Greater Harrisburg's Community Magazine

Up or Down? School Board to vote on new arts charter school at next meeting

The former building for Bishop McDevitt High School has sat vacant since 2012.

The former building for Bishop McDevitt High School has sat vacant since 2012.

The former home of Bishop McDevitt High School may become an arts-centered charter school, pending a vote by the Harrisburg school board.

On Feb. 21, the board is slated to decide whether to grant a charter to the newly formed Arts to the Core Charter School. The school incorporates music, dance, visual arts and theater into teaching core curriculum to kindergarten through eighth-grade students, said Richard Caplan, president of Arts to the Core.

“[The arts are] an attraction for kids going to school,” he said. “The arts cater to a lot of different learning pathways. Some kids learn better by physically doing things.”

If approved, Arts to the Core will open in September for the 2017-18 school year. More than 500 children from the Harrisburg School District have pre-enrolled. The school would accept 300 students from a lottery system to fill the first kindergarten through fourth grade classes, he said.

Students do not need to demonstrate artistic ability to attend the school.

“We essentially write off their talents if we don’t try to encourage them,” said Caplan, whose academic background is in the arts.

A Lancaster-based attorney, Caplan pursued music degrees before receiving his law degree from New York University. He said he “grew up in a family of educators” and has served for 10 years on public school boards in Lancaster County.

Caplan modeled the Arts to the Core school after the North Carolina Arts Council’s A+ charter school program. He said this approach is successful with inner-city children.

“The teachers find it much more exciting to teach because it’s more creative for them,” he said. “The parents love it because the kids want to go to school instead of being coerced to go to school.”

Jim Thompson, vice president of the school board, said he supports the Arts to the Core school and the arts-centered approach.

“I think it’s a good idea. I’ll ask them if they’ll let me come in and draw,” said Thompson, an architect. “To me, having an arts charter school as a feeder program to CASA makes a lot of sense.”

He said the community has reacted positively, most saying that it will be a good use of the iconic, 115,000-square-foot building at 2200 Market St. The building has sat vacant since 2012 and has been subject to vandalism since the private Catholic school relocated to Lower Paxton Township.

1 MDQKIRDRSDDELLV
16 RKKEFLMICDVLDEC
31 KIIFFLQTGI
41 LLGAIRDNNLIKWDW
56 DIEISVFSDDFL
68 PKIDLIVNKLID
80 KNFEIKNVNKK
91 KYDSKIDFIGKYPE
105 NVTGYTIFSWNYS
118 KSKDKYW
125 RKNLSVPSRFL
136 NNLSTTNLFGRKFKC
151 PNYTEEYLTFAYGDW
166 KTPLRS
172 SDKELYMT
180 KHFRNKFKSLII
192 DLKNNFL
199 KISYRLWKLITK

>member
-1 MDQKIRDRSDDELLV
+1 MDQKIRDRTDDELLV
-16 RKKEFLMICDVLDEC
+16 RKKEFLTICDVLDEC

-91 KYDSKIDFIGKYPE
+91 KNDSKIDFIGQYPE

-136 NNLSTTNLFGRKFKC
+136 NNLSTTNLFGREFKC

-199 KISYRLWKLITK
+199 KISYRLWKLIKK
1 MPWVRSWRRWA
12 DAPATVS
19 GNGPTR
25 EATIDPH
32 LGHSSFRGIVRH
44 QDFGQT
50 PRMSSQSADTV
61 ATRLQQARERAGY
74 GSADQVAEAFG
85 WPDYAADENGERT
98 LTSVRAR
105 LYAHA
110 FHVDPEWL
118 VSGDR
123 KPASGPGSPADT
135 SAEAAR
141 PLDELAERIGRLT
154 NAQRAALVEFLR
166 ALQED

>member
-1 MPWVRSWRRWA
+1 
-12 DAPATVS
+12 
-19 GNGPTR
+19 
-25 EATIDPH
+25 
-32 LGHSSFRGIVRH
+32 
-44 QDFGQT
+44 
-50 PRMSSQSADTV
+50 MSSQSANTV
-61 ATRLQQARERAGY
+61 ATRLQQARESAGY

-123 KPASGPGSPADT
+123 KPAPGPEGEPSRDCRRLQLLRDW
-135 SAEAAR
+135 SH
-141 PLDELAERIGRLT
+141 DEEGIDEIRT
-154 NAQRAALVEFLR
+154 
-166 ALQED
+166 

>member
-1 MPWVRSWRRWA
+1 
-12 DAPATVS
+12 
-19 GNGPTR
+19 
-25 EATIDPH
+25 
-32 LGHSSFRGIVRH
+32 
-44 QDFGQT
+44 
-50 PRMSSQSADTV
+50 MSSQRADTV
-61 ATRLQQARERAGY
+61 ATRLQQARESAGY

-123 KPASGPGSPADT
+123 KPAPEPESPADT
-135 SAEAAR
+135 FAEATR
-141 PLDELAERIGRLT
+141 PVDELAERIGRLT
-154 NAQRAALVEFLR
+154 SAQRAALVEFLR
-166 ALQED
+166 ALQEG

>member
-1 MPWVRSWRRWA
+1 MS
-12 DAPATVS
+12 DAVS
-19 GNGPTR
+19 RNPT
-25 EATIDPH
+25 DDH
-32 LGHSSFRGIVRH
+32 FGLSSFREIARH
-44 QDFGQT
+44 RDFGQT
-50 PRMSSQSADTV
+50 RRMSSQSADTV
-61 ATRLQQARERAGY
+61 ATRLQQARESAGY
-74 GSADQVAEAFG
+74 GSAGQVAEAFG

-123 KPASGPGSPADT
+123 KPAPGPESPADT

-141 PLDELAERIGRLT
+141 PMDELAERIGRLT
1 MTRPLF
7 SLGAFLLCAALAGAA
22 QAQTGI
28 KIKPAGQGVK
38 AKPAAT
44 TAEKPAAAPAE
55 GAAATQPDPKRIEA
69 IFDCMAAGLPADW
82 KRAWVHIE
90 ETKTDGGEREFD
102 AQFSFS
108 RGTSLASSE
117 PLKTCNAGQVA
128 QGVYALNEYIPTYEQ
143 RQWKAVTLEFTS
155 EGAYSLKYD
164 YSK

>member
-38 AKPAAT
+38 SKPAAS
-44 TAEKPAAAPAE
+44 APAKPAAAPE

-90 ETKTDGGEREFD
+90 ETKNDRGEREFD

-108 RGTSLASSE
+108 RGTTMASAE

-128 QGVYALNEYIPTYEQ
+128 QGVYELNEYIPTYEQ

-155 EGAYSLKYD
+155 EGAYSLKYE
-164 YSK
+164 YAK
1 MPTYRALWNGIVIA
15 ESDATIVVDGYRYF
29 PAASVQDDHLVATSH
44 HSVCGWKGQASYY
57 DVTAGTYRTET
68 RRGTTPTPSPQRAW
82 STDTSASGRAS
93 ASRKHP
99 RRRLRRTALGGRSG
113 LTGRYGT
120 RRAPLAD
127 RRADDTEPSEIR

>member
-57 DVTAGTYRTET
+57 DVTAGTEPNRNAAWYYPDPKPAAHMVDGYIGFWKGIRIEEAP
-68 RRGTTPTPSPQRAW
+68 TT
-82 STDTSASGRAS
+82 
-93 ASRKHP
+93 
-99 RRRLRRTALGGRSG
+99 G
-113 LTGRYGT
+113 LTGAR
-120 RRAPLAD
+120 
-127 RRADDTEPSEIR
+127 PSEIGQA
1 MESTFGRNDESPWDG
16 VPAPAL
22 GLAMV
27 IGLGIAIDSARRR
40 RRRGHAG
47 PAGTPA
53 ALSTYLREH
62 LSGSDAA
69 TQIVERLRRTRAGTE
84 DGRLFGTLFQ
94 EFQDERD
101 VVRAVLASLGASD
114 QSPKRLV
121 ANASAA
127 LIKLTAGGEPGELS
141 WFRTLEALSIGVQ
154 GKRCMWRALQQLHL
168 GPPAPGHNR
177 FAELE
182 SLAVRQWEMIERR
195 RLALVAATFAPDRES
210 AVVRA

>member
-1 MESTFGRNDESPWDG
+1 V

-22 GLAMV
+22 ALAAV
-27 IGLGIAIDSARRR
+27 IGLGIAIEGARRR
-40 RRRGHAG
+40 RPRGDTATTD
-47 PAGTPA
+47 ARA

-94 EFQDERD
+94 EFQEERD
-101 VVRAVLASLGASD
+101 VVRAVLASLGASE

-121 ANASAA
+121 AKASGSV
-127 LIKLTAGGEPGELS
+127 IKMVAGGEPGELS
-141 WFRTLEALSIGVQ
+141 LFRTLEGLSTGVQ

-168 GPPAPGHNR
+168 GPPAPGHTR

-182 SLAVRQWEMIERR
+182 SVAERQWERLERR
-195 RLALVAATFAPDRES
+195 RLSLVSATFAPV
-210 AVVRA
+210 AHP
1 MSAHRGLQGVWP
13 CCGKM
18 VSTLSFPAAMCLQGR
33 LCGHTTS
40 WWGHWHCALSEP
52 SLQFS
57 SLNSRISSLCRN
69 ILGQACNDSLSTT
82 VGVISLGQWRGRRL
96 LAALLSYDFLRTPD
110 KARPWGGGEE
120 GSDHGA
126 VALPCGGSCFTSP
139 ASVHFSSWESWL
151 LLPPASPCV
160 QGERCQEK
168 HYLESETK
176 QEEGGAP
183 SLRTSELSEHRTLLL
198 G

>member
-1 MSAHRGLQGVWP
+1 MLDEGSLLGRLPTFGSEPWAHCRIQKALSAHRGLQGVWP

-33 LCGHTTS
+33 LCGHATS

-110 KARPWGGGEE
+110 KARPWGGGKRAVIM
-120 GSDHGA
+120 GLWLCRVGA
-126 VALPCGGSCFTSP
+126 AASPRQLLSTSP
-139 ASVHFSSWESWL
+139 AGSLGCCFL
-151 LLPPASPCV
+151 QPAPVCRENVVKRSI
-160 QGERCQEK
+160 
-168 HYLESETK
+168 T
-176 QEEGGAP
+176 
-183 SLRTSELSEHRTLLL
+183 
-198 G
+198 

“I’m sensitive to community input,” he said, adding that he would not approve the charter just because it would put the property back into use.

Mayor Eric Papenfuse also supports the Arts to the Core school, saying that the school would encourage young families to stay in or move to Harrisburg.

“There’s probably no more important issue in terms of Harrisburg’s recovery,” Papenfuse said.

An increase in population, he said, is vital to re-energizing the city and boosting the tax base.

“We have seen growth among young professionals in various sectors,” he said. “A lot of times, young people will move to the city, enjoy city living and all that it has to offer, but, when it comes time for children to become school age, they have concerns.”

Students would attend the nonprofit school for free. The district would pick up the tab, at an estimated $1 million per 60 students. The school could apply for state and federal funds, as well. As a nonprofit, the school also could accept public donations.

Laws around charter schools restrict the school board from considering cost when voting on the proposal.

“Theoretically, [the district] should save that million dollars by not educating those children,” Caplan said.

Superintendent Dr. Sybil Knight-Burney, citing legal restrictions, declined to comment on the charter school.

Caplan brought the idea to the school board last November after a difficult search for urban school buildings in York, Lancaster and Chester counties led him to the former Bishop McDevitt building.

The building, built in 1930, needs renovations, including a new boiler, a security system and accessibility updates per the Americans with Disabilities Act, he said. This construction will take four to six months and cost more than $2 million, an expense Caplan said he will pay out of pocket.

Arts to the Core will complete the purchase of the school from the Harrisburg Catholic Diocese contingent on the charter’s approval from the school board, he said. If the board approves the charter, Caplan said he will move ahead with renovations and hiring staff. He said 12 people have expressed interest in heading the school.

For more information about the Arts to the Core Charter School, please visit the Facebook page.

Author: Danielle Roth

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